GX7 shutter speed question.

Discussion in 'Panasonic Cameras' started by hit_and_misanthrope, Jan 29, 2014.

  1. hit_and_misanthrope

    hit_and_misanthrope Mu-43 Rookie

    Jan 19, 2014
    I'm trying for a cinematic 35mm film look, so I've been shooting at 24p with a shutter speed of 1/50. Doing some test shooting tonight I noticed flickering from my TV and from a nightlight. I'm aware of the 60Hz electrical frequencies here in North America, so I basically understand the cause. My question is, what shutter speed would you use in such a situation to stop the flickering, assuming you couldn't change the light source? 1/60 works fine, but do you think the slight lessening of the blur would detract significantly from the cinematic feel of the images? Does anyone think 1/24 is a viable alternative frame rate? Last question, why is "Flkr Decrease" greyed out and impossible to activate? I've tried in all the various shooting modes. I've looked in the manual and the info on this feature is pretty scant.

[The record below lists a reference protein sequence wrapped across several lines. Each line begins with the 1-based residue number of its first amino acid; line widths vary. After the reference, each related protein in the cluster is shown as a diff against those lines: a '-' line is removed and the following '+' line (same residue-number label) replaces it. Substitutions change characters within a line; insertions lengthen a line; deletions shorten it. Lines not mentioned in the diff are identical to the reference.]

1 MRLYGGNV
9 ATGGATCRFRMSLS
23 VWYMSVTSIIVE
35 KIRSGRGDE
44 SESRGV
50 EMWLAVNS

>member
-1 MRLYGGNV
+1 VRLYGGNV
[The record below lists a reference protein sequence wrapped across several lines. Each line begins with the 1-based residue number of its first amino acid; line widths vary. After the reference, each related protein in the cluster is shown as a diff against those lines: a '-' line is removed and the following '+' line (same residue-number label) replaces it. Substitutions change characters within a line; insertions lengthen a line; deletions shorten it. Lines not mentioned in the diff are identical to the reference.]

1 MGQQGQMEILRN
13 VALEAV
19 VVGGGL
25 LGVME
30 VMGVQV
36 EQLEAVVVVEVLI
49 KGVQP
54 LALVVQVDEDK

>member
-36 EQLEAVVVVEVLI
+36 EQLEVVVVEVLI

I would greatly appreciate any thoughts on this topic.
  2. T N Args

    T N Args Agent Photocateur

    Dec 3, 2013
    Adelaide, Australia
    call me Arg
    The 'Flickr Decrease' setting is only available for still shooting in PASM, C1 C2 C3. Check the Advanced manual.

    If you have a PAL sensor in a NTSC country, or vice versa, there's not much you can do to prevent video flicker with some light sources, I believe. Still photos can be mitigated, but video is a problem. It's a good reason to make sure you have the right sensor type for the region where you do most videoing. I suggest you use the right type of light sources, e.g. tungsten, or fluoro with electronic ballast, etc.
  3. val

    val Mu-43 Top Veteran

    Dec 19, 2013
    I put the shutterspeed to 1/30 and that usually minimizes it.
  4. nsd20463

    nsd20463 Mu-43 Regular

    Apr 30, 2011
    Santa Cruz, CA
    > do you think the slight lessening of the blur would detract significantly

    Nope. Not even insignificantly. I doubt I could tell a recording at 1/50 from one at 1/60.
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